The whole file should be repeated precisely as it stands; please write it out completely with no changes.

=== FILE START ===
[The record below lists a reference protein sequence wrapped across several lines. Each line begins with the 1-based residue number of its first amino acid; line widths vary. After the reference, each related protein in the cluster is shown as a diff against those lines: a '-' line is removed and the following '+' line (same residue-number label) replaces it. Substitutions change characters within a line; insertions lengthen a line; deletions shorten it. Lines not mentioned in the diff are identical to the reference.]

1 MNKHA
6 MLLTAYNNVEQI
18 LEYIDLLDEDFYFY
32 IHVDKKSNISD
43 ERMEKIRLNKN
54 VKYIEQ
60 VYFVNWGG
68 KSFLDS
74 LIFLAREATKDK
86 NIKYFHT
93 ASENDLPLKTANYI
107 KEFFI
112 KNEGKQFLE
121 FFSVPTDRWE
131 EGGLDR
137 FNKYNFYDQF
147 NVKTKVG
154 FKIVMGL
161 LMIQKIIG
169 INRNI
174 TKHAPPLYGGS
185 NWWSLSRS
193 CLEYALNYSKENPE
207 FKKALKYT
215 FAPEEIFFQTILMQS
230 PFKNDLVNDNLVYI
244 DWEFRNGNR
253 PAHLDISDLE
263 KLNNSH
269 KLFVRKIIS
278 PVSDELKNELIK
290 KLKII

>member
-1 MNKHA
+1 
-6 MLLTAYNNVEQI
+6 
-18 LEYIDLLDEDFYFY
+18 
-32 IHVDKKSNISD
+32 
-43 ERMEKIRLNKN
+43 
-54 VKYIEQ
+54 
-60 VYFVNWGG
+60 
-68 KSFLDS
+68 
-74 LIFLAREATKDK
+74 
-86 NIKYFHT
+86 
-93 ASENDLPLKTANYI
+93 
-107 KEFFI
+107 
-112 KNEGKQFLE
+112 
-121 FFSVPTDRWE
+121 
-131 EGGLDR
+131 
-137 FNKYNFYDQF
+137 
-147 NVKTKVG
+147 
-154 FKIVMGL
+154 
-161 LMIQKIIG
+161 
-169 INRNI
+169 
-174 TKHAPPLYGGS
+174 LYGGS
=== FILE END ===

[The record below lists a reference protein sequence wrapped across several lines. Each line begins with the 1-based residue number of its first amino acid; line widths vary. After the reference, each related protein in the cluster is shown as a diff against those lines: a '-' line is removed and the following '+' line (same residue-number label) replaces it. Substitutions change characters within a line; insertions lengthen a line; deletions shorten it. Lines not mentioned in the diff are identical to the reference.]

1 MNKHA
6 MLLTAYNNVEQI
18 LEYIDLLDEDFYFY
32 IHVDKKSNISD
43 ERMEKIRLNKN
54 VKYIEQ
60 VYFVNWGG
68 KSFLDS
74 LIFLAREATKDK
86 NIKYFHT
93 ASENDLPLKTANYI
107 KEFFI
112 KNEGKQFLE
121 FFSVPTDRWE
131 EGGLDR
137 FNKYNFYDQF
147 NVKTKVG
154 FKIVMGL
161 LMIQKIIG
169 INRNI
174 TKHAPPLYGGS
185 NWWSLSRS
193 CLEYALNYSKENPE
207 FKKALKYT
215 FAPEEIFFQTILMQS
230 PFKNDLVNDNLVYI
244 DWEFRNGNR
253 PAHLDISDLE
263 KLNNSH
269 KLFVRKIIS
278 PVSDELKNELIK
290 KLKII

>member
-1 MNKHA
+1 
-6 MLLTAYNNVEQI
+6 
-18 LEYIDLLDEDFYFY
+18 
-32 IHVDKKSNISD
+32 
-43 ERMEKIRLNKN
+43 
-54 VKYIEQ
+54 
-60 VYFVNWGG
+60 
-68 KSFLDS
+68 
-74 LIFLAREATKDK
+74 
-86 NIKYFHT
+86 
-93 ASENDLPLKTANYI
+93 
-107 KEFFI
+107 
-112 KNEGKQFLE
+112 
-121 FFSVPTDRWE
+121 
-131 EGGLDR
+131 
-137 FNKYNFYDQF
+137 
-147 NVKTKVG
+147 
-154 FKIVMGL
+154 
-161 LMIQKIIG
+161 
-169 INRNI
+169 
-174 TKHAPPLYGGS
+174 LYGGS